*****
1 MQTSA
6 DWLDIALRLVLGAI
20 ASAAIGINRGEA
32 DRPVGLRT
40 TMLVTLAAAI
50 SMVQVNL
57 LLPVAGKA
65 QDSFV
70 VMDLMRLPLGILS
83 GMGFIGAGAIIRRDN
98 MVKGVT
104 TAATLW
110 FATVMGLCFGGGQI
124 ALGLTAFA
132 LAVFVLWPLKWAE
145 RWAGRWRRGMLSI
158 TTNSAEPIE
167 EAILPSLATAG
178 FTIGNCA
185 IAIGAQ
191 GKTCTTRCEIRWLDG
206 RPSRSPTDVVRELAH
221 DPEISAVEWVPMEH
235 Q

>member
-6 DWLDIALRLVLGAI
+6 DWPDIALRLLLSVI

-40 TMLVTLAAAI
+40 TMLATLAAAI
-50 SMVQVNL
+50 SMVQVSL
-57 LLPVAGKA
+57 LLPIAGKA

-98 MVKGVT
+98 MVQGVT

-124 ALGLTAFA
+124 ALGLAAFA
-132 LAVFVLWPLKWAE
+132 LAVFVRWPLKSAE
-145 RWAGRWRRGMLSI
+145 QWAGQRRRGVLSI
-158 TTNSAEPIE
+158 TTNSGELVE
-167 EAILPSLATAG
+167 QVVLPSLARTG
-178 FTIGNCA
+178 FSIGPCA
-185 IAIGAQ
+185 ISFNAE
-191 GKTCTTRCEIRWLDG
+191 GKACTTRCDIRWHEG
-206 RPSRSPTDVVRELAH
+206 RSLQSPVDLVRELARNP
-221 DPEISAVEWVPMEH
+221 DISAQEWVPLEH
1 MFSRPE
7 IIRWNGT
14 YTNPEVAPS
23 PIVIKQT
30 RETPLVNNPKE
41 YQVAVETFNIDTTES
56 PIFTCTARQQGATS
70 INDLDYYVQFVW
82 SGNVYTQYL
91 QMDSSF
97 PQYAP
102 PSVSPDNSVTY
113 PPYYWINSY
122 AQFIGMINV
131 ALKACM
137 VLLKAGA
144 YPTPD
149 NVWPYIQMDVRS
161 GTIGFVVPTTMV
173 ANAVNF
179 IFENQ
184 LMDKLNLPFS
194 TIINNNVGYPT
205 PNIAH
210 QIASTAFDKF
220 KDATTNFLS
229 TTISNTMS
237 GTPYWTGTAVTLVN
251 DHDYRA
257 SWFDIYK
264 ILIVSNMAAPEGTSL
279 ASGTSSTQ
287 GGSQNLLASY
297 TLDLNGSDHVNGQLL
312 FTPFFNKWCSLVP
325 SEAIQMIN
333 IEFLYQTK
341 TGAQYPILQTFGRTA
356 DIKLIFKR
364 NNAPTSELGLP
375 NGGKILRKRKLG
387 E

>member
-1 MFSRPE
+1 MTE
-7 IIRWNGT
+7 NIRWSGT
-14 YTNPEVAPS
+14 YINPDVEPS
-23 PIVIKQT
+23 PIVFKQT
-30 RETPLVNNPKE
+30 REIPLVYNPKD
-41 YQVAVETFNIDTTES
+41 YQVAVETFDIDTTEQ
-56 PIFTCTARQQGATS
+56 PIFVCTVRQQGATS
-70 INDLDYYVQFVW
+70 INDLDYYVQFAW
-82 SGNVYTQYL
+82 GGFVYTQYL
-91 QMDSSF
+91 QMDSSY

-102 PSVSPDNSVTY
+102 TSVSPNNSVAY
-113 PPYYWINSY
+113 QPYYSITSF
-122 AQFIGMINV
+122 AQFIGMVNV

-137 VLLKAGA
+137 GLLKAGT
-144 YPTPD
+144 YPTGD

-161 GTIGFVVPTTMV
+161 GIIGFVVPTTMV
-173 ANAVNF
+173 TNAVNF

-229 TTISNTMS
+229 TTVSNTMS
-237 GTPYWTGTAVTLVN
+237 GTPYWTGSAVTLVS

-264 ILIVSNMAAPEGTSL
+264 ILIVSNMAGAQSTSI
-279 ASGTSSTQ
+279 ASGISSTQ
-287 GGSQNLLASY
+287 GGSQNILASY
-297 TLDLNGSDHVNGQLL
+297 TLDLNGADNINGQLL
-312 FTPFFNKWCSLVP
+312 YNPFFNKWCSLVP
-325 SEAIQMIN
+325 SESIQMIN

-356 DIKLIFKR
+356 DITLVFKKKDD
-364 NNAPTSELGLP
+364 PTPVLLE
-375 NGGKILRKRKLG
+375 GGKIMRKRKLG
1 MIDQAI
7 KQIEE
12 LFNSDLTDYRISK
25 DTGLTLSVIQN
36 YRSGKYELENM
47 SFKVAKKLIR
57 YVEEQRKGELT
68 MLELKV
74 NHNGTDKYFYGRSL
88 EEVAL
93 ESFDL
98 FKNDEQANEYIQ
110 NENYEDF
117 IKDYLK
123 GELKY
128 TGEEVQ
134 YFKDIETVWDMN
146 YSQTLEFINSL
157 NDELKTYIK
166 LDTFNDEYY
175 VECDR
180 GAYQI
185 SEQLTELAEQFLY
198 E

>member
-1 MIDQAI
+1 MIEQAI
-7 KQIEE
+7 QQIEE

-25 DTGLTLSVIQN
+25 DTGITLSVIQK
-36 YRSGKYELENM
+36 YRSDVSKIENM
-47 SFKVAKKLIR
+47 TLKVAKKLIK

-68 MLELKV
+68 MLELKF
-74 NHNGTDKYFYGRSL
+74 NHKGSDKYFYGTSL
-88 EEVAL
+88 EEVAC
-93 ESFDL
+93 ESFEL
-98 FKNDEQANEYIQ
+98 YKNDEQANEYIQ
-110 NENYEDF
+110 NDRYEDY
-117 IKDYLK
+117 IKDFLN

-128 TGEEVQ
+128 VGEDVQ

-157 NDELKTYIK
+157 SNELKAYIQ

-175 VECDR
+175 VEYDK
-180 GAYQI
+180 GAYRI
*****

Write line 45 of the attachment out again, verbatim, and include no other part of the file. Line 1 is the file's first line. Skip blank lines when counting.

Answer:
+167 QVVLPSLARTG